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Fake antiquity in Belgium

I encountered this photo, of a brand new building in Belgium, at the Twitter feed of something called Architectural Revival.

Right now this photo has pride of place there, but just to be sure, this is the Tweet in question. There are several more photos to be seen there of similarly brand-new-but-looking-old buildings, also in Belgium.

So, let all of us who are that way inclined have a comment bunfight about what architecture is the best, ancient, or modern, or fake-ancient.

Personally I favour all three styles, and like it when they are in close proximity to one another. Modernity, unrelieved by either genuine or fake antiquity can get very dreary. But genuine antiquity everywhere can feel rather dispiriting too, because it can feel like you are living or working in a gigantic museum rather than in a place with a future, as well as a mere past. Paris sometimes feels a bit like this to me, especially compared to London which absolutely does not.

To be a bit more precise, I like skyscrapers, whether fake-antique (as they originally were in Chicago and New York) or modern, as in the City of London and nearby spots now. But nearer to the ground I like antiquity to remain, and I would favour more fake-antiquity, especially for many smaller buildings that don’t reach for the sky, than is the case in London now.

Above and beyond my mere tastes, or yours, I favour freedom of choice, in architecture as in all such lifestyle decisions. If you want to build a pretend Scottish Baronial Castle on your plot of land, good luck to you. I think if that was the rule rather than merely something that used to happen if you were rich a hundred and fifty years ago, architecture would be much more fun to look at, and in general, much better.

For more concerning such arguments, see this recent piece by Roger Scruton.

31 comments to Fake antiquity in Belgium

  • CaptDMO

    Things that raise my hackles….
    “Rounded” router inside corners on “distressed” furniture molding. (esp. mullions and muntins)
    Stamped vinyl/aluminum window shutters, screwed flat onto buildings, with zero functioning hardware.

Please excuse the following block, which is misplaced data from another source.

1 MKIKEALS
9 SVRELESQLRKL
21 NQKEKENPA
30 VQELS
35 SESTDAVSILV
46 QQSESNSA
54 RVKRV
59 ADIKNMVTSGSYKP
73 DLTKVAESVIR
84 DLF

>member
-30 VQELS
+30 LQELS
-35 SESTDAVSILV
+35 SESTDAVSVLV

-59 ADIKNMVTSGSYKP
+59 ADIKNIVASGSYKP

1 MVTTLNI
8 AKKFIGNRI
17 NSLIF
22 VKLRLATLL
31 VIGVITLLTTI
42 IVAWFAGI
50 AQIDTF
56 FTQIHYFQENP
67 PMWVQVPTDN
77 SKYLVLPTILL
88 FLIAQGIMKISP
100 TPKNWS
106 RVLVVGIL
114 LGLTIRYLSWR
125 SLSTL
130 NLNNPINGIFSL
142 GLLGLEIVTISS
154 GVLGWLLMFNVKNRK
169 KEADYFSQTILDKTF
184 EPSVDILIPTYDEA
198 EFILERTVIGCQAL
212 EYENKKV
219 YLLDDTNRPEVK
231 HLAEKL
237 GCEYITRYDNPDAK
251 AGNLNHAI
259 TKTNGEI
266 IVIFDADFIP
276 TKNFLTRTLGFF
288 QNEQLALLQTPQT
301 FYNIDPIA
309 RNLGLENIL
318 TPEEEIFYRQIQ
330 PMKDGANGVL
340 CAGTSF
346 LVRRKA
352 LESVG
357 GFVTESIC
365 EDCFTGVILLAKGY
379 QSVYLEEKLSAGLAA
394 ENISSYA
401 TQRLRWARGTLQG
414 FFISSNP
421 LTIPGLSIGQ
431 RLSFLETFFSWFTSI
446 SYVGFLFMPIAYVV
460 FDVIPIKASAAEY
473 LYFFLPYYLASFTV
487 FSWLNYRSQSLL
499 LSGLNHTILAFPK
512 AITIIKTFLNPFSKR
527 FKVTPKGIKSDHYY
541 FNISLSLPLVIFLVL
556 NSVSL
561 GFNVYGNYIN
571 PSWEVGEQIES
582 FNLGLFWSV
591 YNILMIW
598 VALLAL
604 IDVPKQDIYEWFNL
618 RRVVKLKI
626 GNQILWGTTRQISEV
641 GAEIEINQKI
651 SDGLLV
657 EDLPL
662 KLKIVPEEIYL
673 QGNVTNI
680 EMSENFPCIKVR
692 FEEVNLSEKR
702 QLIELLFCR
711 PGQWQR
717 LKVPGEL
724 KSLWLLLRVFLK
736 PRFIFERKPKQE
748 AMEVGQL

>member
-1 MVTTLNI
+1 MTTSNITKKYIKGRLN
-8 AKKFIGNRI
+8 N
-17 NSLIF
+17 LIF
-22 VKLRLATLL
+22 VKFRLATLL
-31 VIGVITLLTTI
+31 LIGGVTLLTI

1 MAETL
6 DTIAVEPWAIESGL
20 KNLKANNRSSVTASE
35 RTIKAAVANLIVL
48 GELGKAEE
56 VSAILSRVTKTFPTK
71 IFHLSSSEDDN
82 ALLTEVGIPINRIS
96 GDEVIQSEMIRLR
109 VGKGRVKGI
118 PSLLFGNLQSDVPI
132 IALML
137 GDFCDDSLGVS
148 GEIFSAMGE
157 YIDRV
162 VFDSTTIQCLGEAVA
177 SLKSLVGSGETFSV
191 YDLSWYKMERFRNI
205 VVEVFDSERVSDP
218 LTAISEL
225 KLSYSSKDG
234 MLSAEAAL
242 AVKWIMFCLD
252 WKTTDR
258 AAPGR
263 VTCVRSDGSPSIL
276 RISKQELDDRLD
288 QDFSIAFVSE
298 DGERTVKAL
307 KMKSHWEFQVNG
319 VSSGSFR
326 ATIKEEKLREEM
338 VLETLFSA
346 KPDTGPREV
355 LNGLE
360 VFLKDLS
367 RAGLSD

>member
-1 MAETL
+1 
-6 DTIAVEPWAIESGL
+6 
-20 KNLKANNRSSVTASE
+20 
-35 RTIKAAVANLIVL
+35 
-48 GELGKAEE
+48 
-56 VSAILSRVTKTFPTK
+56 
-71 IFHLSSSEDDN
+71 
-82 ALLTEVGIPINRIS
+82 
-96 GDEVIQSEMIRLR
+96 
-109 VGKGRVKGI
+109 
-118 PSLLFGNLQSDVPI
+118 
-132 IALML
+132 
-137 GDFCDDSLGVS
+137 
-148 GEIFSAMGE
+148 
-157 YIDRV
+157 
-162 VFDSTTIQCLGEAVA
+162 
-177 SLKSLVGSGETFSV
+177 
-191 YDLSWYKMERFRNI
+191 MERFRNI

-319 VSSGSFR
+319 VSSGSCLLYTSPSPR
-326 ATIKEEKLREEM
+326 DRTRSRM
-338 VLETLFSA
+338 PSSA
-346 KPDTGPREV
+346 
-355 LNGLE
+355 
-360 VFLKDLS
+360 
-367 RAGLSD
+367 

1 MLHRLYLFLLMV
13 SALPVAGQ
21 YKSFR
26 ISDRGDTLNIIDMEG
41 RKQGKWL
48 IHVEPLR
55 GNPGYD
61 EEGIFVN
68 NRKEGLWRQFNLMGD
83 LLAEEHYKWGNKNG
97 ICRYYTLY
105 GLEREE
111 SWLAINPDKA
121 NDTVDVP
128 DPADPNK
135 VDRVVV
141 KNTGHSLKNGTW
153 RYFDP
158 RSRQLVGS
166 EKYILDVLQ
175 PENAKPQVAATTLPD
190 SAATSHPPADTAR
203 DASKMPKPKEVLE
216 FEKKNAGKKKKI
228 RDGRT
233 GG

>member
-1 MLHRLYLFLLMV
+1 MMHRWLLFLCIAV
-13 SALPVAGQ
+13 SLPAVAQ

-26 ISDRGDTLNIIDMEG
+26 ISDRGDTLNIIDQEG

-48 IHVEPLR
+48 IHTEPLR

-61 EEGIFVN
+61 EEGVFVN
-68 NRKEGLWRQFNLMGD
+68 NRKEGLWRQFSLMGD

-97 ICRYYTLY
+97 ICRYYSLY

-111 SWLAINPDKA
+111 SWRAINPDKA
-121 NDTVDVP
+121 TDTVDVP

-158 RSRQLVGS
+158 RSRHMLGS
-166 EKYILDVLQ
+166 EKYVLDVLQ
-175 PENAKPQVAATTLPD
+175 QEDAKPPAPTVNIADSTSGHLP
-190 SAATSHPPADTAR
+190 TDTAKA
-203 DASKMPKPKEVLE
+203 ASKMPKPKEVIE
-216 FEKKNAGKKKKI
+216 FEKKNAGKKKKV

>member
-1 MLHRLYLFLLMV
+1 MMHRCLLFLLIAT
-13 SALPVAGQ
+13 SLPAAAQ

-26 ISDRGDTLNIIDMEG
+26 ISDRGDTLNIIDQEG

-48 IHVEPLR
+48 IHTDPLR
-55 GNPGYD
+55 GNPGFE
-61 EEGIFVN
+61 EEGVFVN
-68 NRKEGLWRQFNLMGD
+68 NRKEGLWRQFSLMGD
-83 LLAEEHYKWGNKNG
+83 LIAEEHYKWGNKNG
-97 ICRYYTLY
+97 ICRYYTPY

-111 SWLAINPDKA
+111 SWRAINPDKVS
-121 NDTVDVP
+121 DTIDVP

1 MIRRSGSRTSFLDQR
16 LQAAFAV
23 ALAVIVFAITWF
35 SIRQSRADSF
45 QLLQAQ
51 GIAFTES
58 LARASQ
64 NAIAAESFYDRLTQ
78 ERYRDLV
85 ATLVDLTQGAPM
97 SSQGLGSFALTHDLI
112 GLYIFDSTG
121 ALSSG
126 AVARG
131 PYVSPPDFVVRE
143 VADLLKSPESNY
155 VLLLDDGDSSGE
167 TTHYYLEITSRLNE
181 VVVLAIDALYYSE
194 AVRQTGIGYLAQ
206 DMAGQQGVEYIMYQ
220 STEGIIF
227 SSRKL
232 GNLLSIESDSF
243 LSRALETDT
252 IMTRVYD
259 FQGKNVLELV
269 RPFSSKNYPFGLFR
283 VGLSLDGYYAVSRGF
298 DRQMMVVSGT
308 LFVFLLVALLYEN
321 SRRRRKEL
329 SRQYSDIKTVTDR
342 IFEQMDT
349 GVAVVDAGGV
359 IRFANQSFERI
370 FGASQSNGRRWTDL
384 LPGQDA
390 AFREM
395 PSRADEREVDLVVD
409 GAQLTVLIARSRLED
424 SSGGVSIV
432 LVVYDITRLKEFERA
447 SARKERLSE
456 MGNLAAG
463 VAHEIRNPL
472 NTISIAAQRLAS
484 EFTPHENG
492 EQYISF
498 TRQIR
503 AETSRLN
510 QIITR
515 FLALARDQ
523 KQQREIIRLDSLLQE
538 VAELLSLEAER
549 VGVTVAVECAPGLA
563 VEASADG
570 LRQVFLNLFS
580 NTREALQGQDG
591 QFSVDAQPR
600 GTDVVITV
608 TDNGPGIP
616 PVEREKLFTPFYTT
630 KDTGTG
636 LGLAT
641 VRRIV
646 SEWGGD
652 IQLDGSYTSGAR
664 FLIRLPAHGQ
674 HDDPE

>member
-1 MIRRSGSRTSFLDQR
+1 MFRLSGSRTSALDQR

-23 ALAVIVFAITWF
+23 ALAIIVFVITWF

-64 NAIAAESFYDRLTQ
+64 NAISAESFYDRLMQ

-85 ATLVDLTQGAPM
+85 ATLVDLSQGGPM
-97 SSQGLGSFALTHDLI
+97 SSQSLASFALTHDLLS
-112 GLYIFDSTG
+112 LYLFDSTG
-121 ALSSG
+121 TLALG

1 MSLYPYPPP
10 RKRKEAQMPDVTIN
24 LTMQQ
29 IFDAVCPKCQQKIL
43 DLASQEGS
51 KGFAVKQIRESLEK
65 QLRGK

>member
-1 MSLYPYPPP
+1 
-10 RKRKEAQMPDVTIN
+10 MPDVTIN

And the “slats” sloping the wrong way for “open” shutters!

  • Natalie Solent (Essex)

    When my ship comes in I shall build a house with an entire fake history covering centuries. It’ll have a Tudor core, a Georgian wing and some endearingly random Victorian bits and bobs. And pressure showers and fibre-optic internet thingies.

  • Paul Marks

    The house in the photograph looks good – and is very well suited to the climate of the area. A pitched roof for the rain, solid walls, and windows that are neither too small (so they would not let in light) or too big (so they would make the house cold.

    People who say that the style of a building (or the style of anything) must fit with the “spirit of the age” are just parroting Hegel – and I do not hold with Hegel.

    As for “modernist” and “post modernist” architects – some of them do indeed live in the sort of buildings they say they like (and I respect that). But must of them choose to live in the sort of building they do NOT build – and I have no respect for that at all.

    “I will live in these sort of house – but you lot must live and work in the modernist (or post modernist) stuff I design”, no I do not like that.

  • Paul Marks

    By the way – there is nothing “fake” about this house.

    The idea that a particular style must only be done in a particular century is nonsense. It would have, for example, forbidden architects in past centuries from Ancient Greece and Rome – “you are centuries after this period – so it is FAKE for you use this style” is silly.